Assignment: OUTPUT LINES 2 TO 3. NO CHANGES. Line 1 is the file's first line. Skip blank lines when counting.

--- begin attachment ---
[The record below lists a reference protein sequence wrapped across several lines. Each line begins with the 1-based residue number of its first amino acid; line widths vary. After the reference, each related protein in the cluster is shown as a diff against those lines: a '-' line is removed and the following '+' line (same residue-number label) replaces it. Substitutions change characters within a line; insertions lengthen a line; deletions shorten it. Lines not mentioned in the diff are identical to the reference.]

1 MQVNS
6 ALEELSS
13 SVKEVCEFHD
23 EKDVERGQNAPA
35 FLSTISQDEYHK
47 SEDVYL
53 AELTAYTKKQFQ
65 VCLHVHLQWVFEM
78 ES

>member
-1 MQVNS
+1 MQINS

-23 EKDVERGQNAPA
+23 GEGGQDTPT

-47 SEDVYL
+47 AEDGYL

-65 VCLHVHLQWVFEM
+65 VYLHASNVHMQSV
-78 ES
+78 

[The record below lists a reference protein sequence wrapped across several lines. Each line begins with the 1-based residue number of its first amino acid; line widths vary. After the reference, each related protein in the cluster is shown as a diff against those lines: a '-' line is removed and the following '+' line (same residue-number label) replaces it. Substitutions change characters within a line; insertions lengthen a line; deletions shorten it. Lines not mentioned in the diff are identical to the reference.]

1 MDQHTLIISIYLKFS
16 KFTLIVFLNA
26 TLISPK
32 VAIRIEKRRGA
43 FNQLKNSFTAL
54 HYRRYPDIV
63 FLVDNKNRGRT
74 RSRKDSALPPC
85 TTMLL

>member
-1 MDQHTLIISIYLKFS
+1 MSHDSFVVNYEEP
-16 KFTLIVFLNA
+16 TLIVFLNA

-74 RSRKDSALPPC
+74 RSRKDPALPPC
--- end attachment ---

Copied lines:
1 MQVNS
6 ALEELSS